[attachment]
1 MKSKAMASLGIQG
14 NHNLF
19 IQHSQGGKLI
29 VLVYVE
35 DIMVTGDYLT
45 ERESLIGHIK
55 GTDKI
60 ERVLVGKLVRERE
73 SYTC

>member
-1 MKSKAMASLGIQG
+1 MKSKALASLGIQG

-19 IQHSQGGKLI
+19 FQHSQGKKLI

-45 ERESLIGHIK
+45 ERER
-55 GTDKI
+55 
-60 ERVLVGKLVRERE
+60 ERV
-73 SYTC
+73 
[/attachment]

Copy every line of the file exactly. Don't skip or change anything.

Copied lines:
1 MKSKAMASLGIQG
14 NHNLF
19 IQHSQGGKLI
29 VLVYVE
35 DIMVTGDYLT
45 ERESLIGHIK
55 GTDKI
60 ERVLVGKLVRERE
73 SYTC

>member
-1 MKSKAMASLGIQG
+1 MKSKALASLGIQG

-19 IQHSQGGKLI
+19 FQHSQGKKLI

-45 ERESLIGHIK
+45 ERER
-55 GTDKI
+55 
-60 ERVLVGKLVRERE
+60 ERV
-73 SYTC
+73 